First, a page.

kid. I’m going to line the perimeter with alarms and snares. Plus, I’ll be
watching over you the whole time with my baseball bat.’
That didn’t seem to reassure Nico, but his eyes were already half-closed.
‘Okay. But … go easy. We don’t want another Albania.’
‘No,’ Reyna agreed.
Their first shadow-travel experience together two days ago had been a
total fiasco, possibly the most humiliating episode in Reyna’s long career.
Perhaps someday, if they survived, they would look back on it and laugh,
but not now. The three of them had agreed never to speak of it. What
happened in Albania would stay in Albania.
Coach Hedge looked hurt. ‘Fine, whatever. Just rest, kid. We got you
covered.’
‘All right,’ Nico relented. ‘Maybe a little …’ He managed to take off his
aviator jacket and wad it into a pillow before he keeled over and began to
snore.
Reyna marvelled at how peaceful he looked. The worry lines vanished.
His face became strangely angelic … like his surname, di Angelo. She
could almost believe he was a regular fourteen-year-old boy, not a son of
Hades who had been pulled out of time from the 1940s and forced to endure
more tragedy and danger than most demigods would in a lifetime.
When Nico had arrived at Camp Jupiter, Reyna didn’t trust him. She’d
sensed there was more to his story than being an ambassador from his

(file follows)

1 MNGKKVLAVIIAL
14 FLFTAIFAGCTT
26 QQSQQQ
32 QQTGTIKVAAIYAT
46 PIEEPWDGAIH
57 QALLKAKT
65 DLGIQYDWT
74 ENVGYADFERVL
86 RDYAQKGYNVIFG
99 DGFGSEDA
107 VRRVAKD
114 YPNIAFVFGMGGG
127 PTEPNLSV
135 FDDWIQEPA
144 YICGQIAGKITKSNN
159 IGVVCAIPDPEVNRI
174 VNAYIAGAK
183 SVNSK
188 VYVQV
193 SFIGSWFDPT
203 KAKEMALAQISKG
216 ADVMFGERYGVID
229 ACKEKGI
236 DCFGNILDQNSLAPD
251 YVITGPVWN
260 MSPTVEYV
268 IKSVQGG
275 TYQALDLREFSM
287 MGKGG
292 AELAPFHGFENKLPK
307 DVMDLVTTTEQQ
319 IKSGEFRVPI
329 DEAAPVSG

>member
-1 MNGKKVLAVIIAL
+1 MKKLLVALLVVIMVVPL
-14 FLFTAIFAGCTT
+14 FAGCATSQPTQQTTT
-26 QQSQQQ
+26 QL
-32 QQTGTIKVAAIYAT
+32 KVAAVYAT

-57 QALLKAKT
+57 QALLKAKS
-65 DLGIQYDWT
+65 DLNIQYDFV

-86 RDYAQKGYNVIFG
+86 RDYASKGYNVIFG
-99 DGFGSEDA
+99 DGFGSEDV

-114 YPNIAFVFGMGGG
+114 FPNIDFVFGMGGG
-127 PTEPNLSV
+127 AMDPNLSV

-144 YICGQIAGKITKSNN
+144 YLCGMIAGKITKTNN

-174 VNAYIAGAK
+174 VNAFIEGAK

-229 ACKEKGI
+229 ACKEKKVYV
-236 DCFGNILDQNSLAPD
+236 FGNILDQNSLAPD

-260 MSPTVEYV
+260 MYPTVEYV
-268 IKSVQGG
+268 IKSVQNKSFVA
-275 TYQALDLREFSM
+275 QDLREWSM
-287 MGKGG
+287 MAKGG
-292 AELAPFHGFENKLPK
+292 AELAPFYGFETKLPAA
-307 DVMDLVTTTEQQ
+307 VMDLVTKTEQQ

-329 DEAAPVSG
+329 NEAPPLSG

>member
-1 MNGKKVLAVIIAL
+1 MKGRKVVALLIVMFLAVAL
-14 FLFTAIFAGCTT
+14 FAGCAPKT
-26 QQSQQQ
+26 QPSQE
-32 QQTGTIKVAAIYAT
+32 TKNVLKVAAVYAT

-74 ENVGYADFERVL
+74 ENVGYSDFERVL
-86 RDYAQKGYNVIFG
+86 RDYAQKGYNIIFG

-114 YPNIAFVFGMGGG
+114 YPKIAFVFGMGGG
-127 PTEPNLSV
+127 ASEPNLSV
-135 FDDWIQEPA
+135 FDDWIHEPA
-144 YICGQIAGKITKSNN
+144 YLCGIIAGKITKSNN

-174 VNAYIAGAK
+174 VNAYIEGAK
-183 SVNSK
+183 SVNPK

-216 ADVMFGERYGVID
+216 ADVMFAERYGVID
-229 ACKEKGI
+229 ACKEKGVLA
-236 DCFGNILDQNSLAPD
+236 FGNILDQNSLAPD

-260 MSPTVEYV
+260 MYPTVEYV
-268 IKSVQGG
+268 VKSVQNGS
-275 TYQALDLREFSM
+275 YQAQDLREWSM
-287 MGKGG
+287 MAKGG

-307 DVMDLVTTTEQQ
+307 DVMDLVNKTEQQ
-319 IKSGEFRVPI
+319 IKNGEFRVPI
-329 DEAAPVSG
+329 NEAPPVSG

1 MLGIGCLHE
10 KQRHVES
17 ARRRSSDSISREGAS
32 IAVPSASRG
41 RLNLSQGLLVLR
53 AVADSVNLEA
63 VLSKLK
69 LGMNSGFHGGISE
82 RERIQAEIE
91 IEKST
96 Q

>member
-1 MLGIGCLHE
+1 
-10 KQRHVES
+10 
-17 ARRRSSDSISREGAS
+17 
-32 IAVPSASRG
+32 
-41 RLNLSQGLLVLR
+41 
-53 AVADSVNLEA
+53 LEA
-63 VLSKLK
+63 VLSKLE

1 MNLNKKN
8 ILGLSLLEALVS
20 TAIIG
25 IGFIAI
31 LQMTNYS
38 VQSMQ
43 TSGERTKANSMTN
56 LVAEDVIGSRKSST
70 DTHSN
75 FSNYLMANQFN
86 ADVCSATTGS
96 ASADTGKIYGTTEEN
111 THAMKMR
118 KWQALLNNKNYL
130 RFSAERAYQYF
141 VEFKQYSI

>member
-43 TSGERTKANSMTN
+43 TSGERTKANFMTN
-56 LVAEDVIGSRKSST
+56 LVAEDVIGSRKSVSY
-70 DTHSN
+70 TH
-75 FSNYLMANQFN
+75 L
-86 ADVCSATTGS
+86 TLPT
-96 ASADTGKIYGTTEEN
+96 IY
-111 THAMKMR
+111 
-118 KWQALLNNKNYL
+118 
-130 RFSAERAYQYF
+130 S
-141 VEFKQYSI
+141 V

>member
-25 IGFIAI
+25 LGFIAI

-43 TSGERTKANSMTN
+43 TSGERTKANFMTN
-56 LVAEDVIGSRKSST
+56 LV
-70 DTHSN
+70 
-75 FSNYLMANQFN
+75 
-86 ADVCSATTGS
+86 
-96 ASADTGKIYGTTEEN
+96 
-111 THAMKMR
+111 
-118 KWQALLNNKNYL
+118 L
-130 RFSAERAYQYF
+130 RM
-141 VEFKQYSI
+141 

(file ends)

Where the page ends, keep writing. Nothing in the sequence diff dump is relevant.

father, Pluto. Now, of course, she knew the truth. He was a Greek demigod
– the first person in living memory, perhaps the first ever, to go back and
forth between the Roman and Greek camps without telling either group that
the other existed.
Strangely, that made Reyna trust Nico more.
Sure, he wasn’t Roman. He’d never hunted with Lupa or endured the
brutal legion training. But Nico had proven himself in other ways. He’d
kept the camps’ secrets for the best of reasons, because he feared a war. He
had plunged into Tartarus alone, voluntarily, to find the Doors of Death.
He’d been captured and imprisoned by giants. He had led the crew of the

Argo II into the House of Hades … and now he had accepted yet another
terrible quest: risking himself to haul the Athena Parthenos back to Camp
Half-Blood.
The pace of the journey was maddeningly slow. They could only
shadow-travel a few hundred miles each night, resting during the day to let
Nico recover, but even that required more stamina from Nico than Reyna
would have thought possible.
He carried so much sadness and loneliness, so much heartache. Yet he
put his mission first. He persevered. Reyna respected that. She understood